21 Distributed VCS Team workflow: no conflicts Jim’s commands: git init git add mycode git commit git remote add --track master origin git push git fetch git merge git commit –a git push Sue’s commands: git clone git commit –a git push git pull

22 Distributed team workflow with conflicts Jim’s commands: git commit -a git push Error: ! [rejected] git pull git commit –a git push Sue’s commands: git commit –a git push git commit –a git push git commit -a git commit –a git pull

23 Really distributed: more than one remote git remote add sue ssh:// add a second remote git remote list available remotes git push sue git push origin push to a specific remote

24 Working with branches

25 Working with branches in git > git branch * master > git branch experiment > git branch * master experiment > git checkout experiment > git branch master * experiment

26 Sharing branches in git git push origin experiment publish the branch to remote git push -u origin experiment publish the branch to remote(first time) git branch -r discover branches on remote(s) git checkout origin/experiment get a new branch from a remote

27 Merging and deleting branches git checkout master switch back to master branch git merge experiment take all the changes from experiment into master exactly like merging someone else’s work git branch -d experiment the experiment is done, get rid of local branch git push --delete experiment git rid of the branch on the remote

28 Working with branches You should have a development branch and a stable branch You should create temporary branches for experimental changes If you release code to others, you should make a release branch –Then you can make fixes to bugs they find –And control which of your work goes in the release


30 Tagging You should tag working versions You should produce real science only with specific tagged versions, and note which one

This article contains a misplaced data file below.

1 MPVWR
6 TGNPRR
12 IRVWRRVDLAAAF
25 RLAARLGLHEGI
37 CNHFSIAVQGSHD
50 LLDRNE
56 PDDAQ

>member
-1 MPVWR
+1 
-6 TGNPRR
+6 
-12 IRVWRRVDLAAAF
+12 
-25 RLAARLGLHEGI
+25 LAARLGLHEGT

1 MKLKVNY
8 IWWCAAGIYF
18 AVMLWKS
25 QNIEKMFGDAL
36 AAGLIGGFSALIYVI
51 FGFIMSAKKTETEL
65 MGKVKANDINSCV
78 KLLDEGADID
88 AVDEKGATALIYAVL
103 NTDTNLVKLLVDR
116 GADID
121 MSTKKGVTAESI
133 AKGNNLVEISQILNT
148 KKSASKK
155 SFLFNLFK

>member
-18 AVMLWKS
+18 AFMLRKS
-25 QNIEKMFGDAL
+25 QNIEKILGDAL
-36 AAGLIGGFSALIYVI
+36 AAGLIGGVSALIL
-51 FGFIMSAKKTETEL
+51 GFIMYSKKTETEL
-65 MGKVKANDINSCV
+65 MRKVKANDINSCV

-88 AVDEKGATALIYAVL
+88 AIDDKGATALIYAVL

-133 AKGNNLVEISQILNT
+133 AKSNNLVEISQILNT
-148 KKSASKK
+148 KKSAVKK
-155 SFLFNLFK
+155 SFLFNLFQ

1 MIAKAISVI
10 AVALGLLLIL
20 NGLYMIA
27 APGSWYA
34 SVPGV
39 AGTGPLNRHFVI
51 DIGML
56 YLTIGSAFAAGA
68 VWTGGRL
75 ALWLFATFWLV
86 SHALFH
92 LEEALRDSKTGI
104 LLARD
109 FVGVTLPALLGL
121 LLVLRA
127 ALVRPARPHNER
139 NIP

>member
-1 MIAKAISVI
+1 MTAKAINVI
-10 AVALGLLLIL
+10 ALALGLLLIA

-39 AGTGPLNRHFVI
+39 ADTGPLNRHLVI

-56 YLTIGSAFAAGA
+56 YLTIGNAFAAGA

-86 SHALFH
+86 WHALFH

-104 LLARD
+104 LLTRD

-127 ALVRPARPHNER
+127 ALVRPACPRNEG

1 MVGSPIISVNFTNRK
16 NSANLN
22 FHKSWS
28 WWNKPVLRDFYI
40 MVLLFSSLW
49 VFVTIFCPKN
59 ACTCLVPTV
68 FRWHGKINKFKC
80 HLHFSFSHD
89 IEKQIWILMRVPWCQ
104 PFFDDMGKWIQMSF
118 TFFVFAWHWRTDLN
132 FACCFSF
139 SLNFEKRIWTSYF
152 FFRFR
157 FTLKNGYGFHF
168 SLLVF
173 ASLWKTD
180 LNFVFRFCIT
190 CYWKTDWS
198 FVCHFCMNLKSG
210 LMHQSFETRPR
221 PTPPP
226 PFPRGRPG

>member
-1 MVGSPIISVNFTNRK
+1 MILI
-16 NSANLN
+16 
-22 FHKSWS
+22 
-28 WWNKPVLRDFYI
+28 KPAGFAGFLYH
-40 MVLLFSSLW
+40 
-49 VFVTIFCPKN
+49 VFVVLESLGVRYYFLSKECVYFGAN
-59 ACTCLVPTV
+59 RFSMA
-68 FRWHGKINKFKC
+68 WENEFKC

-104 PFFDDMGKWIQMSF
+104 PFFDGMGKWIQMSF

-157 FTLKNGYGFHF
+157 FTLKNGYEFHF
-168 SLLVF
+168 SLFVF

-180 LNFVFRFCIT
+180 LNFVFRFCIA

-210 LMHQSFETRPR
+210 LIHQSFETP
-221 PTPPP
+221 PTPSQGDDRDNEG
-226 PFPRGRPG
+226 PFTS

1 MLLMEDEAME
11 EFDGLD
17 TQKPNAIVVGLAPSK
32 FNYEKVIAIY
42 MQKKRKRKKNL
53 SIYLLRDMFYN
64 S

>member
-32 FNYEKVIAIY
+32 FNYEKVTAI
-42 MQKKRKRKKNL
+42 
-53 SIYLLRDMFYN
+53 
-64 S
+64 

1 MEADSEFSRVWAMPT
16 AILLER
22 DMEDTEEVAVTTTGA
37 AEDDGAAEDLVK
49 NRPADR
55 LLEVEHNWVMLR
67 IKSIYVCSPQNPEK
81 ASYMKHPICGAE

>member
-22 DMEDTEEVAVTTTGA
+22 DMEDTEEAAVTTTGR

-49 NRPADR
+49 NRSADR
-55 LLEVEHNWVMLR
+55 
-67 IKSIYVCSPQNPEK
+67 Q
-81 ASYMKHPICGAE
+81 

31 Tagging git tag –a v1.3 add a tag, labelling last commit git tag –a v1.3 ab48dc tag an old commit git push --tags publish the tags to origin

32 Branching and tagging in subversion You can do branches and tags in subversion too –But it’s harder –svn doesn’t have real branches or tags, instead you make copies of code inside the repo –and you can merge between the copies –It works, but it’s cleaner in git –see subversion references if you need this

33 More comparisons Subversion svn up –r54 svn revert svn revert –depth=infinity. Git git checkout –r ab39d git checkout git reset –hard But git can do more, e.g.: git reset HEAD^ will undo the last commit from your local repository (providing you haven’t pushed) Both git and svn have many options – have a look on the web!

34 Other version control systems vcs –Really old! –Works by “locking” files instead of resolving conflicts cvs –Very like svn hg –“mercurial” –Very like git

35 Hosting a server In git, any repository can be a remote for pulls –Just use git pull ssh://theircomputer/theirrepo –There are problems with pushing to someone else’s working repo: don’t! –You can, however, create a git repo with git init --bare –This bare repo has no working directory, –use it as a remote for push and pull via ssh:// In subversion, the procedure is more complicated –You have to configure a server ‘daemon’

36 Hosting a server in the cloud There are many services which allow you to create git, mercurial, and subversion repositories online –Typically free for open source –Typically a fee for private repositories I recommend GitHub –Create an account at –Students can get five free private repositories at –Can interact with GitHub repositories as either svn or git Bitbucket is also good

37 Working with GitHub

38 Set up ssh keys

39 Create repository

40 Social coding



43 Browse changes


45 Comment on and discuss code

46 Issue tracking Your code has bugs (defects) Your code has things you want to do (enhancements) The best way to keep track of all this is with an issue tracker

47 Issue tracking

48 Anatomy of an issue Type –Defect, enhancement, task Severity –Critical, blocker, major, minor, trivial Owner Status –Open, fixed, duplicate, blocked, under review, won’t fix, invalid, new… Estimated time and time spent? Tags

49 Timeline of an issue

50 Some questions Public or private issues Organising issues into milestones Estimate effort? Who can close an issue? Review processes Integration with version control

51 Some issue trackers Trac Redmine Jira GitHub’s issue tracker Bitbucket’s issue tracker

52 Issues on GitHub

53 The Pull Request


55 Conclusions Tools can make your development easier, safer, more reliable, more correct, and more collaborative They can be complicated and take time to learn Learn by practicing –Use the tools –Pick an open source project on github or bitbucket and start contributing